Friday, December 16, 2011

Hovenweep

We arrived in Bluff, Utah after a long sunrise hike in Arches National Park. We were exhausted but too excited to spend the evening lounging about, so we grabbed a couple of fry bread tacos from Twin Rocks Cafe and headed out the lonely road to Hovenweep. We rushed past dilapidated windmills and herds of spotted horses. The sound of sheep bells carried through our open windows. Hungry dogs paced the concentric circles that their chained stakes prescribed. They stopped pacing long enough to watch our car blur past. 


Little Ruin Canyon is gouged into the top of the mesa like the claw mark from a giant bear. Not carved by a river but a small spring at the head, the canyon drops away in a series of slabs and shelves as the mesa was undercut by the seeping water.

A strange wind blew through the absolute silence. No one was in sight because no one was there. We were alone to walk the canyon trail, among the ancient ruins and reaching shadows. We wandered aimlessly, sleep deprived and sore. Ravens hunkered in hidden alcoves and crumbled granaries. Occasionally, one would call out, perhaps mistaking our stumbled delirium for wounded antelope, soon to be carrion. Tiny lizards played chicken with our foot falls, scattering in every direction. The falling darkness and exhaustion compelled us to walk faster. We were willing to do just about anything to be back in our hotel room so we could crash in a heap.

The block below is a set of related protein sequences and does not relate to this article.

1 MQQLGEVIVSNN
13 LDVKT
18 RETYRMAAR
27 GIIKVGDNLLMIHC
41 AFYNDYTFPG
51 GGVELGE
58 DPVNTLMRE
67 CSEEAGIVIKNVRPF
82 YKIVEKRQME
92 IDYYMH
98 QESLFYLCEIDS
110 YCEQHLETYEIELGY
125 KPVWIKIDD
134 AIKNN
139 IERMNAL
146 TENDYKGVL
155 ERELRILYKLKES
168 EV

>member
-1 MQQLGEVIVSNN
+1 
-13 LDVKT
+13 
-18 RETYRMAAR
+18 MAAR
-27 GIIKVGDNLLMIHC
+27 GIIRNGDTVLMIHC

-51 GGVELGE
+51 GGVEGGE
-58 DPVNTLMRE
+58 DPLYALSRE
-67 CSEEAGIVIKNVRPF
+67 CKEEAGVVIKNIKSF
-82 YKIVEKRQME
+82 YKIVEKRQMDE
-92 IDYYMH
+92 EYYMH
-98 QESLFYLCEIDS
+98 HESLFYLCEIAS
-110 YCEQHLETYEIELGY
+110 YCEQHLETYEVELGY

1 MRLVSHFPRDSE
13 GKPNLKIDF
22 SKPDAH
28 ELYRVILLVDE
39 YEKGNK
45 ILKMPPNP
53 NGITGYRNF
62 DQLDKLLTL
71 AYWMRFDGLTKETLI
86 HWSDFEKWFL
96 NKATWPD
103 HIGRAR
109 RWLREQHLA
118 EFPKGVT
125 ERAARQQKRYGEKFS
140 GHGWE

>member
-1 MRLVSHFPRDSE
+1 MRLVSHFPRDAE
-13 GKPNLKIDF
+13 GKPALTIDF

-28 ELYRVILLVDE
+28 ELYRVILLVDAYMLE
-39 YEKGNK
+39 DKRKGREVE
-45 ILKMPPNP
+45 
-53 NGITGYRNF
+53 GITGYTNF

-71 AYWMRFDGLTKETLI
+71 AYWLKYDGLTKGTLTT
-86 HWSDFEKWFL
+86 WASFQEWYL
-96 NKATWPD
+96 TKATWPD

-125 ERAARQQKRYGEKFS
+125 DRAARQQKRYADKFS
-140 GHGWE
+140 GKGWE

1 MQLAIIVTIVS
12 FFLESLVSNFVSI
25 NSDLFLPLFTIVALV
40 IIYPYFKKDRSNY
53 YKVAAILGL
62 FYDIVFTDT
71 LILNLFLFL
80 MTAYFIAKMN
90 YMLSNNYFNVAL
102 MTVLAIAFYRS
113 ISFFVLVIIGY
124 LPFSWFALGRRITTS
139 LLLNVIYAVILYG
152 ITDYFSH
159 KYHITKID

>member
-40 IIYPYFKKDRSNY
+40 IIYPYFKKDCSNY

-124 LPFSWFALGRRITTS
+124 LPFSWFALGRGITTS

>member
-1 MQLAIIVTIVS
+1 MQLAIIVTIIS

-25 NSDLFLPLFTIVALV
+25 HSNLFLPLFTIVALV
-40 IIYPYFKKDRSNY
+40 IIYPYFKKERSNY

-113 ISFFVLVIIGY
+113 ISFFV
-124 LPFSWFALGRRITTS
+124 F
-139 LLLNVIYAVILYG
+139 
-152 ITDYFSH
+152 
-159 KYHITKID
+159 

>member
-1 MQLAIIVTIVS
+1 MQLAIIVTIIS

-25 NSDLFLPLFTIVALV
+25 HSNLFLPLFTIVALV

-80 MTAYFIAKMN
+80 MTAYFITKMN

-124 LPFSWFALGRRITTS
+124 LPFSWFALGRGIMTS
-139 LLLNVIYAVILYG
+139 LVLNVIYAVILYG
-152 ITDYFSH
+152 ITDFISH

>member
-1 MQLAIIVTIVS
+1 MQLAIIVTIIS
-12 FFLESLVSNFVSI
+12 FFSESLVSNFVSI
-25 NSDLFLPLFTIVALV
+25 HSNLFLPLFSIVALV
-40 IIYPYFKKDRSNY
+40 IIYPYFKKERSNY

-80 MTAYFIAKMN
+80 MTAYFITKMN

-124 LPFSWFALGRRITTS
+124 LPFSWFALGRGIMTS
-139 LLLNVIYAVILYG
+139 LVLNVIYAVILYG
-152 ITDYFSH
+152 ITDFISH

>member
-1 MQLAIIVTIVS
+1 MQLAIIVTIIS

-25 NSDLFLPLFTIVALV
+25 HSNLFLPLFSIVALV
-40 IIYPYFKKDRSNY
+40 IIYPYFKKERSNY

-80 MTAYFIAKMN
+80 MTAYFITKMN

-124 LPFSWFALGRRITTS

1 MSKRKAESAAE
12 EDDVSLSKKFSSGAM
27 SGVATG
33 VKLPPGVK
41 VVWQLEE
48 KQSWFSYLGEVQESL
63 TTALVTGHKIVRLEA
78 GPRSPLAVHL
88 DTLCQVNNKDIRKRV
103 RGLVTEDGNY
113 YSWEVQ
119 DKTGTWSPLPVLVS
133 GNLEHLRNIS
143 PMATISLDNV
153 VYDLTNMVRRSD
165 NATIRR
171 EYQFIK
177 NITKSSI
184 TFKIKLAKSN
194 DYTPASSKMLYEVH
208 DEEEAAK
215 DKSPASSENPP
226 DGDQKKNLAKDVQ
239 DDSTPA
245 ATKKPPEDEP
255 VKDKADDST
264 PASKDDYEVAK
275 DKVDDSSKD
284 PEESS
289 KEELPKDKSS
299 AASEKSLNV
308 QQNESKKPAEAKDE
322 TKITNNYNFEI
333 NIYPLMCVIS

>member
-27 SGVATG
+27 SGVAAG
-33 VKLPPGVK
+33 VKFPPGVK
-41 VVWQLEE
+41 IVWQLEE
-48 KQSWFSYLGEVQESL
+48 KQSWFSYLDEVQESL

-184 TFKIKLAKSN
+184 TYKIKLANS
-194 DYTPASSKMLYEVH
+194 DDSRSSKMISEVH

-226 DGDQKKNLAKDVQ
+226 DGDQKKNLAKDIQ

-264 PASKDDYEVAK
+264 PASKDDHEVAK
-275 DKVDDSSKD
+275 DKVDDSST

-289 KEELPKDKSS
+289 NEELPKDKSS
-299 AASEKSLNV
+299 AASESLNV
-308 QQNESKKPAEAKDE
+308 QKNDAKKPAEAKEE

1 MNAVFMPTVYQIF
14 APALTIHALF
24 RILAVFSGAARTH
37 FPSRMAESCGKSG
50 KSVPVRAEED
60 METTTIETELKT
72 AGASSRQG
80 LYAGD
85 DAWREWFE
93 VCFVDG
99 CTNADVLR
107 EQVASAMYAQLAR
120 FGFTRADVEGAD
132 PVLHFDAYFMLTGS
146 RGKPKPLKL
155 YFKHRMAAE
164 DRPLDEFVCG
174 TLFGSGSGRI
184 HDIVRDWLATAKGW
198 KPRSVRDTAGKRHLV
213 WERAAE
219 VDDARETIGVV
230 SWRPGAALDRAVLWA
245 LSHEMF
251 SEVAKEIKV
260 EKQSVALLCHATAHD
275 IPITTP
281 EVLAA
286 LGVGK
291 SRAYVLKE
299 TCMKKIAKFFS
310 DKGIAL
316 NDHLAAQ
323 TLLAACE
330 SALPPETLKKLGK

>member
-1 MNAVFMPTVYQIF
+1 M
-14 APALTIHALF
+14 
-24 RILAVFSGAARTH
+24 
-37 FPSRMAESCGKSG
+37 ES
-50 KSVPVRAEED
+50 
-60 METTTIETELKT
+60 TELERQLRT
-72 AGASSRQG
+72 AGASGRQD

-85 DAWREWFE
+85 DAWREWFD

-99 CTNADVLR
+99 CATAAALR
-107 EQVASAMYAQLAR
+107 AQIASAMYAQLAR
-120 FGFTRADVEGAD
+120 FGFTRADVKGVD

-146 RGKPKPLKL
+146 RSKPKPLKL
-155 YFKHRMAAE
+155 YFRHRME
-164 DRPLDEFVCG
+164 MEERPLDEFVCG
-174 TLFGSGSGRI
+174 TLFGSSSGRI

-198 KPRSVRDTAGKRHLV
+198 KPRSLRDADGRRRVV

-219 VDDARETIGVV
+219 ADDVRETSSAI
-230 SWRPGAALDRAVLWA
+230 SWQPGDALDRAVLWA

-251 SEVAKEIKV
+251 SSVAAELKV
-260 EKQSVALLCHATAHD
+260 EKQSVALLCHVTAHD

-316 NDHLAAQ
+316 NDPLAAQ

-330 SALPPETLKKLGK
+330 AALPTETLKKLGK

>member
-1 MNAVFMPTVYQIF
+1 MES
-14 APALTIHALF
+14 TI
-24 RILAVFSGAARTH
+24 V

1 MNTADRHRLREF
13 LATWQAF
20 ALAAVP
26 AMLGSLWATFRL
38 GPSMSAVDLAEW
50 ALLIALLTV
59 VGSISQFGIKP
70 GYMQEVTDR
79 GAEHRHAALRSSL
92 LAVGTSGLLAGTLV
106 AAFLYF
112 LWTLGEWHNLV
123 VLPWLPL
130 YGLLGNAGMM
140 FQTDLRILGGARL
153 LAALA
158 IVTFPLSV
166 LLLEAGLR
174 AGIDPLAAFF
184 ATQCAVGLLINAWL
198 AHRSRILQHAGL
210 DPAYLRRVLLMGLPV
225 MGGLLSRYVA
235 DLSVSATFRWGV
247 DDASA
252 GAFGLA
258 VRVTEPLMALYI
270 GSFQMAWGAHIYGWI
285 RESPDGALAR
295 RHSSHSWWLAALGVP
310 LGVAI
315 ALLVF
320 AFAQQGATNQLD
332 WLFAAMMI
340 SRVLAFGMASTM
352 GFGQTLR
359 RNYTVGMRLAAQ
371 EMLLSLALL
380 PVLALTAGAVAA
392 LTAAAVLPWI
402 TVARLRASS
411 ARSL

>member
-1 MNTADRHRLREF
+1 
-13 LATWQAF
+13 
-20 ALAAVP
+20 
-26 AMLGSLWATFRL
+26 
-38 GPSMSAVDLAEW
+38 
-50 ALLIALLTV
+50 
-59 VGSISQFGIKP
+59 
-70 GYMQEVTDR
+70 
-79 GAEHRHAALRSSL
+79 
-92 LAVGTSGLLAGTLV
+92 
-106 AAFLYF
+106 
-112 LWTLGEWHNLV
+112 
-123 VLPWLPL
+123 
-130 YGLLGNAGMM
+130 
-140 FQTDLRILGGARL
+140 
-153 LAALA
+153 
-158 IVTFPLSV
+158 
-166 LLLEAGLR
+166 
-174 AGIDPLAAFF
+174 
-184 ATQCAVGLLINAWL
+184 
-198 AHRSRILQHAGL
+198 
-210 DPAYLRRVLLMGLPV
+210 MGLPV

We were probably too tired to fully appreciate Hovenweep while we were there. Probably, we should have waited until morning. But the memory of that evening still hangs in my thoughts, a ghost of wonder.



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